Remember the word: Playbook.
This is the rule book that the IOC and Tokyo organizers are set to roll out next week to explain how 15,400 Olympic and Paralympic athletes and tens of thousands of others will try to safely enter Japan when the Olympics open in just under six months.
Organizers and the International Olympic Committee are finally going public with their planning, hoping to push back against reports the Olympics will be cancelled with Tokyo and much of Japan still under a state of emergency with COVID-19 cases rising.
The rollout at Olympic headquarters in Switzerland is planned for Feb. 4, with Tokyo likely to present on Feb. 5.
“We created four different scenarios, one that had travel restrictions, clusters — to one where the pandemic was nearly gone,” Lucia Montanarella, head of IOC media operations, explained Tuesday for a panel discussion held by the International Sports Press Association.
The playbook will be about creating safe bubbles in Tokyo, and will be updated with changing protocols as the July 23 opening gets closer. The Paralympics are schedule to open on Aug. 24.
Athletes and those travelling to Japan — coaches, judges, media, broadcasters, VIPS — are likely to face some self-quarantine period before they leave home. This will be followed by tests at the airport, tests arriving in Japan, and frequent testing for those staying in the Athletes Village alongside Tokyo Bay.
Montanarella said “we know that we are facing a huge challenge, this is to create a bubble for all athletes. One thing is to create a bubble for 200 athletes in just one sport, and a very different thing is to create a bubble for thousands of athletes of different sports.”
Craig Spence, a spokesman for the International Paralympic Committee, said organizers must get the support of the Japanese public amid polls that show 80 per cent of those surveyed think the Olympics should be cancelled or postponed.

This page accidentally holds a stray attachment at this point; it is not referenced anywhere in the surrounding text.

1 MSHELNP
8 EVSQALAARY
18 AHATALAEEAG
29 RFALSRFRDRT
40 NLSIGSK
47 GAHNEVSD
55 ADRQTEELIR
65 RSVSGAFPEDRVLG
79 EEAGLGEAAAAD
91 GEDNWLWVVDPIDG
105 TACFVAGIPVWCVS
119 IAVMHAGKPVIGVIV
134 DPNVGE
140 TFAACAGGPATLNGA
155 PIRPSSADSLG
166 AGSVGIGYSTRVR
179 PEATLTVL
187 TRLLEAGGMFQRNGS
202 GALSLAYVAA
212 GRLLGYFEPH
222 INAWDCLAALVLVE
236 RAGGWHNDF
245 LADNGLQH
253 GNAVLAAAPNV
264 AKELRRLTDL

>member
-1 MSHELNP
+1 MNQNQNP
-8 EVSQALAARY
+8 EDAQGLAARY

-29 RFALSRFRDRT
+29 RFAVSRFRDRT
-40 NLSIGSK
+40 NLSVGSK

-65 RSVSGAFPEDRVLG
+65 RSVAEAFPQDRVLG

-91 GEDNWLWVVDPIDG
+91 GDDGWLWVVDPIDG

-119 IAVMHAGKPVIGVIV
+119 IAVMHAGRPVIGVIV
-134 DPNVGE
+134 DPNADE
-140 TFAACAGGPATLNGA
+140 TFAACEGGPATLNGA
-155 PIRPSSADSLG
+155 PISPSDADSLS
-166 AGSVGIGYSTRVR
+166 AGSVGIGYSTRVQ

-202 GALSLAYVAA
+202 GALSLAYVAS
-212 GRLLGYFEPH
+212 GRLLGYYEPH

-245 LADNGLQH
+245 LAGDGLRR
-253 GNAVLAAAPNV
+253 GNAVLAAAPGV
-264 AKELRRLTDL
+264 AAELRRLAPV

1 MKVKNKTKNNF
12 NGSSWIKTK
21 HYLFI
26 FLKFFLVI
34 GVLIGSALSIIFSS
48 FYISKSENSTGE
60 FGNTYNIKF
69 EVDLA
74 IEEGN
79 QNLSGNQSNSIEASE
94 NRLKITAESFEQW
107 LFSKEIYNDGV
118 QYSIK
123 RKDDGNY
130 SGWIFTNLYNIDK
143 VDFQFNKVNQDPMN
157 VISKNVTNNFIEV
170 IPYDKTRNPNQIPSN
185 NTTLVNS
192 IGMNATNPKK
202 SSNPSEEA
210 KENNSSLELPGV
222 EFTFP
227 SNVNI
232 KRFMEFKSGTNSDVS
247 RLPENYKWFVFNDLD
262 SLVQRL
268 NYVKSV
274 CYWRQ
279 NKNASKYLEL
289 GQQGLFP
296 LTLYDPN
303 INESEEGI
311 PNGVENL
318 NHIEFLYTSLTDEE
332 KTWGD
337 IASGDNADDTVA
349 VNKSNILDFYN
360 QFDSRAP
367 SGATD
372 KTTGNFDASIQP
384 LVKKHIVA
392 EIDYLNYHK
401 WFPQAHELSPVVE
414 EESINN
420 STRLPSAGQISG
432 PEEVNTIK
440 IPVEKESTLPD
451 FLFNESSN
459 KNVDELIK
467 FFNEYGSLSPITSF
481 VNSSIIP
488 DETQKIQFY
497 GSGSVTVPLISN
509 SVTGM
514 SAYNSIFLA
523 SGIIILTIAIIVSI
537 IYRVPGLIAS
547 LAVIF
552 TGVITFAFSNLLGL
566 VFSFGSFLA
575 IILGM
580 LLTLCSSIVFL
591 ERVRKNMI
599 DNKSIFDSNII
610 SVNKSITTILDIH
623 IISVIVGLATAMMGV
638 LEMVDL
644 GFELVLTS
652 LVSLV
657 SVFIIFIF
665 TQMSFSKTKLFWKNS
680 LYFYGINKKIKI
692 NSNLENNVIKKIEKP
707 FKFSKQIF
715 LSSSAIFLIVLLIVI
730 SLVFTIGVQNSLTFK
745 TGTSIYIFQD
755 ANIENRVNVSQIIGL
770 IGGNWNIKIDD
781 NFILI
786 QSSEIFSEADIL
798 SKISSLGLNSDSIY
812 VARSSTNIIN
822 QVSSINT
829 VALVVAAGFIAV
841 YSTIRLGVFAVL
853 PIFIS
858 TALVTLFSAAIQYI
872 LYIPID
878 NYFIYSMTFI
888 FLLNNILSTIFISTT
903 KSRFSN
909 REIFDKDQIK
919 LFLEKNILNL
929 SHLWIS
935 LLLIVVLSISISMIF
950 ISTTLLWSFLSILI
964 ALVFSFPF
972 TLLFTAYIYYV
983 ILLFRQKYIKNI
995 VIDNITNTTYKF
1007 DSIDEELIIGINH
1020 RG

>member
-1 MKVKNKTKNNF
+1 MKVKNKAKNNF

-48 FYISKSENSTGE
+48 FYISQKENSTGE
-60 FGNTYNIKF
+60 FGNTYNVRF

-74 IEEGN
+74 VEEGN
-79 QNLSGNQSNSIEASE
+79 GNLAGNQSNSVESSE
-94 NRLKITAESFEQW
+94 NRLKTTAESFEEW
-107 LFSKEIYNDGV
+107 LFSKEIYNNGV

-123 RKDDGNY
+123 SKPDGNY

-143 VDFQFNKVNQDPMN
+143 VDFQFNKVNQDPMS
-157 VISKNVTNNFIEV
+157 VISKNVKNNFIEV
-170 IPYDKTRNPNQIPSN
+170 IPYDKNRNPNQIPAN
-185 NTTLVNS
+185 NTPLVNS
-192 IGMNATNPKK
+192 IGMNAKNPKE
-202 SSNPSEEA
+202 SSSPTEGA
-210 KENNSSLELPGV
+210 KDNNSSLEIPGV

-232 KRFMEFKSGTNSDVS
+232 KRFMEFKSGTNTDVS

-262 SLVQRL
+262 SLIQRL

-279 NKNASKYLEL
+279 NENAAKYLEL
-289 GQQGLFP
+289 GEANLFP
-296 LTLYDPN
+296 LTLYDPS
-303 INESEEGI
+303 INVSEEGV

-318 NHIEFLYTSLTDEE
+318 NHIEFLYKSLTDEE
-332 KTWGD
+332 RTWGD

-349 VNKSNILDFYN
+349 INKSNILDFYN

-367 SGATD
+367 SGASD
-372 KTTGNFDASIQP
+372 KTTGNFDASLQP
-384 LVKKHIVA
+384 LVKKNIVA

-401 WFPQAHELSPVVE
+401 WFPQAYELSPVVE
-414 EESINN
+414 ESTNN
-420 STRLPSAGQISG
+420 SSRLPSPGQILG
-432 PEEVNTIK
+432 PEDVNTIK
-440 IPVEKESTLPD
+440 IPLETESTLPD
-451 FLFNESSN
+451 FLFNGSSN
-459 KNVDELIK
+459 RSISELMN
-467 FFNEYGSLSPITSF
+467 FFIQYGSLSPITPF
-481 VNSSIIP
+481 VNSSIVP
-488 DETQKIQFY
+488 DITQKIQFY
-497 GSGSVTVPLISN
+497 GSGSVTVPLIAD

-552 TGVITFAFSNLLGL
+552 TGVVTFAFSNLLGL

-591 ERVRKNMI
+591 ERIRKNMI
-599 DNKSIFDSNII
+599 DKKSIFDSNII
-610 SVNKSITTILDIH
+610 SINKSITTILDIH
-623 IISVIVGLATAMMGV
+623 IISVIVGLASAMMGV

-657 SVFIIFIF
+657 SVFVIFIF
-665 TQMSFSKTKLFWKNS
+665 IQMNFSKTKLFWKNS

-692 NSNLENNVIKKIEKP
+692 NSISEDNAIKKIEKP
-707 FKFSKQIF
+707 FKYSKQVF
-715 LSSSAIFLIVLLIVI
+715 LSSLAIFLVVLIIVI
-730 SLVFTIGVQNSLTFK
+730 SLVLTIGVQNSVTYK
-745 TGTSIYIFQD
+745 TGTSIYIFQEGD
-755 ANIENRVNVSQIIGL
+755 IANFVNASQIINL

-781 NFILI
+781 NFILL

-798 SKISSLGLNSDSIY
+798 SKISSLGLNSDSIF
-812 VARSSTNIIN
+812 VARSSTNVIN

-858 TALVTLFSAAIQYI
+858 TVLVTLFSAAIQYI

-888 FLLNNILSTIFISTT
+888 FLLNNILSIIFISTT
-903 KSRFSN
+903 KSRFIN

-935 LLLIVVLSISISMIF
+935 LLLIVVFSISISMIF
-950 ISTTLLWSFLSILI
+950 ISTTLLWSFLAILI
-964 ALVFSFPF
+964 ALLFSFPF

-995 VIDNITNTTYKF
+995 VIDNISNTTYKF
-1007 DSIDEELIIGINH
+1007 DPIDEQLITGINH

“If you are an athlete or a stakeholder, you will not be able to get on a plane until you provide a negative test,” Spence told Associated Press. “When you see the number of tests we are going to do [on site], that should reassure people.”
IOC President Thomas Bach, who has said vaccines are not “obligatory,” is still pushing for all participants to be vaccinated. The World Health Organization said earlier this week that Olympic athletes should not be a priority ahead of health care workers, the elderly and the vulnerable.
‘Difficult project with a number of demands’
The IOC has had its high-profile members speaking publicly.
IOC member Sebastian Coe was on Japanese television on Wednesday, and IOC member Dick Pound suggested last week the “most realistic way of going ahead” was prioritizing athletes. He received strong opposition.
The IOC receives almost 75 per cent of its income from selling broadcast rights. Tokyo could be worth $2 billion to $3 billion US in rights income, making Japan’s games a financial imperative — even if it becomes a primarily television-only event.
“It is a difficult project with a number of demands,” IOC executive board member Gerardo Werthein told the Argentine news site Infobae. “Circumstances force us to do these things, and it is a great challenge.”
Japan has more than 5,000 deaths attributed to COVID-19, but its health care system is under stress with deaths and new cases rising. A vaccine rollout is expected next month, but later in spring for much of the general public.
The president of the Japan Medical Association sounded a warning last week when asked about the Olympics and possible patients from abroad.
“Many people will come from abroad, and it’s a huge number, even with just the athletes,” Dr. Toshio Nakagawa said. “In this situation, if coronavirus patients appear among them as a collapse of the medical system is happening and is spreading, it will not be possible to accept them. Unless a miracle happens, such as the vaccine rollout suddenly succeeding, or a cure is suddenly found, we are not able to accept more patients.”